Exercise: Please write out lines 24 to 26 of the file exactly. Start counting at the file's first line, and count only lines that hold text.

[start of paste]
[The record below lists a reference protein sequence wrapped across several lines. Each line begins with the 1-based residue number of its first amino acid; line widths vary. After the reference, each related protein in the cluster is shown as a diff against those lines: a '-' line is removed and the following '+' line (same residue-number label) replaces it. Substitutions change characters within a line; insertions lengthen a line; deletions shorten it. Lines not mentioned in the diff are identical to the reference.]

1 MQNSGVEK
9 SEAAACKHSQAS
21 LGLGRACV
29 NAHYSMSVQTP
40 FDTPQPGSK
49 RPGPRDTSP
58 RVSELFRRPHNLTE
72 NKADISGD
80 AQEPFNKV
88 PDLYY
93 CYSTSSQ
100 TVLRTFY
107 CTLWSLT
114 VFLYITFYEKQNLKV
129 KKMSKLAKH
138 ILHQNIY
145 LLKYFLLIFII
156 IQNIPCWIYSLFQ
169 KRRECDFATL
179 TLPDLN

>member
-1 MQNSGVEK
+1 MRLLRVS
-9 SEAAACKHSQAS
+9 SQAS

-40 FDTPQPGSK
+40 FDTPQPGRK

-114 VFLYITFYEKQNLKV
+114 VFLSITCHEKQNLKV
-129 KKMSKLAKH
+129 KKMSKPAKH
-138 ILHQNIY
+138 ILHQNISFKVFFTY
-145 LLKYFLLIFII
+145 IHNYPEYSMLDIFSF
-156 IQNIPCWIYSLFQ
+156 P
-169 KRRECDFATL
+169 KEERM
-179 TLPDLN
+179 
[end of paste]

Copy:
+1 MRLLRVS
-9 SEAAACKHSQAS
+9 SQAS